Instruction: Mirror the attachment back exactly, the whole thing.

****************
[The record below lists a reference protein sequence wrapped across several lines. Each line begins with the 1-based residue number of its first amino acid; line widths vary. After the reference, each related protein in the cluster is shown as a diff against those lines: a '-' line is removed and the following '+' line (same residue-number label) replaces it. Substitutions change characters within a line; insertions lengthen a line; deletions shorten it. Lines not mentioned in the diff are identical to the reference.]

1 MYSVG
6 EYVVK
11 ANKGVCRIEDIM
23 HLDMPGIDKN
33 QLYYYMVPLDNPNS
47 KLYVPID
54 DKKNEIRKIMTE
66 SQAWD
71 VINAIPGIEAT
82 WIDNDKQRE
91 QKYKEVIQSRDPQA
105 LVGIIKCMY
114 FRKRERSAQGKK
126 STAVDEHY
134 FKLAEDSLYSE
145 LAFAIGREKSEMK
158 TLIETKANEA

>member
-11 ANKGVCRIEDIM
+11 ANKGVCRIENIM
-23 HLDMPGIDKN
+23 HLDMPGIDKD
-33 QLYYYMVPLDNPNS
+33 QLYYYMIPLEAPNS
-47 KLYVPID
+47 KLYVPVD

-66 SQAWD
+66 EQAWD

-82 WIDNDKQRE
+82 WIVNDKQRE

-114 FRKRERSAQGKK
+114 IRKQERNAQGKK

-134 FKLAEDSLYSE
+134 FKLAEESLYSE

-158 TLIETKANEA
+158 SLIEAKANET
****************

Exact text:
[The record below lists a reference protein sequence wrapped across several lines. Each line begins with the 1-based residue number of its first amino acid; line widths vary. After the reference, each related protein in the cluster is shown as a diff against those lines: a '-' line is removed and the following '+' line (same residue-number label) replaces it. Substitutions change characters within a line; insertions lengthen a line; deletions shorten it. Lines not mentioned in the diff are identical to the reference.]

1 MYSVG
6 EYVVK
11 ANKGVCRIEDIM
23 HLDMPGIDKN
33 QLYYYMVPLDNPNS
47 KLYVPID
54 DKKNEIRKIMTE
66 SQAWD
71 VINAIPGIEAT
82 WIDNDKQRE
91 QKYKEVIQSRDPQA
105 LVGIIKCMY
114 FRKRERSAQGKK
126 STAVDEHY
134 FKLAEDSLYSE
145 LAFAIGREKSEMK
158 TLIETKANEA

>member
-11 ANKGVCRIEDIM
+11 ANKGVCRIENIM
-23 HLDMPGIDKN
+23 HLDMPGIDKD
-33 QLYYYMVPLDNPNS
+33 QLYYYMIPLEAPNS
-47 KLYVPID
+47 KLYVPVD

-66 SQAWD
+66 EQAWD

-82 WIDNDKQRE
+82 WIVNDKQRE

-114 FRKRERSAQGKK
+114 IRKQERNAQGKK

-134 FKLAEDSLYSE
+134 FKLAEESLYSE

-158 TLIETKANEA
+158 SLIEAKANET